If you do use a water softener while it’s regenerating, it might still work to some extent. But, you’ll experience very low water pressure and the water it provides will be quite salty.

However, some units come with dual resin tank setups or specific water reservoirs so that the regen process doesn’t affect water use. If you have a dual-tank system, then you can use the softener as normal while it regenerates.

How Much Water is Discharged From a Water Softener During Regeneration?

The volume of water a softener discharges during regeneration can vary widely between different units. Some smaller systems may only discharge around 4 gallons of water while large units can discharge up to 70 gallons.

This water is the result of two different rinse stages:

  • Brine rinse: Once the resin bed has been flushed with brine solution, the remaining brine and captured hard minerals are rinsed away. This water is then discharged into the drain.
  • Fast rinse: The softener then performs a final rinse with clean water to remove any remaining residue, and this water is also discharged into the drain.

Unfortunately, the discharged salty water from the regeneration process can be bad for the environment as it can leak into freshwater sources and harm aquatic life. To reduce the environmental impact, try to choose a water softener with a highly efficient regeneration process.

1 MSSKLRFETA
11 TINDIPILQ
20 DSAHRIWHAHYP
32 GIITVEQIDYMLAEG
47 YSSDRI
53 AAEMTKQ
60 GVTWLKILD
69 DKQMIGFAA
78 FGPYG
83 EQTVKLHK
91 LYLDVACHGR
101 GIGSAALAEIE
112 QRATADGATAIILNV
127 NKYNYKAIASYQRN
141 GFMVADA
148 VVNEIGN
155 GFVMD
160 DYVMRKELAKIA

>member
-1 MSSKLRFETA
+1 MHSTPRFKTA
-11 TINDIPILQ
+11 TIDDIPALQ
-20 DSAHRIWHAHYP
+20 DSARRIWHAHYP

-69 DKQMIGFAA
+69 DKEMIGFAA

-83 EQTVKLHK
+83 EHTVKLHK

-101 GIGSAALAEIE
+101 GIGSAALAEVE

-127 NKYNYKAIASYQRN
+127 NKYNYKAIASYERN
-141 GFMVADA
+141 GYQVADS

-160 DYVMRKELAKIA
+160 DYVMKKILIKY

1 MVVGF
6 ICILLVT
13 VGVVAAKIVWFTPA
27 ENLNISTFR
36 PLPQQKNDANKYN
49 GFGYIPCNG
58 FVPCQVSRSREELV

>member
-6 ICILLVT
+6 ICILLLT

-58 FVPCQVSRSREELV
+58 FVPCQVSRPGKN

Common Regeneration Problems

Of course, no machine runs smoothly forever. As with all appliances, there are common issues that prevent softeners from operating efficiently. So, let’s see why they occur and what you can do to deal with them or prevent them.

Water Softener Rusty After Regeneration

If your water is brown or tea-colored after regeneration, your unit might require a little extra cleaning to avoid rust. Iron is the most common element on earth, and although most water softeners remove iron, when there’s more iron than 2 to 5mg/L in your water supply, it might still leach into the end product.

What’s worse, exposing the device to more iron than it can handle will quickly render the device ineffective since the excess iron will build up on the resin tank. Eventually, the brine solution won’t be able to flush it all out and it’ll show up in the water coming out of your faucets.

To avoid this problem, use an in-depth resin cleaner, like Iron Out, on top of the regular regeneration cycle. This chemical formula will strip the rust and leave your resin sparkling clean again. You can head to our guide on how to clean a water softener for more info.

That being said, if the water supply is especially rich in iron content, the best course of action is to complement the softening device with a whole-house iron water filter.

Water Softener Stuck in Regeneration Mode

Although water softeners automatically switch in and out of regeneration mode, the timing mechanisms aren’t always perfect. Sometimes they get stuck or broken, and the softener keeps regenerating and never softens the water.

In such cases, the first thing you need to do is bypass the softening device and unplug it. Then, you can call customer support and learn about the manufacturer’s recommended course of action.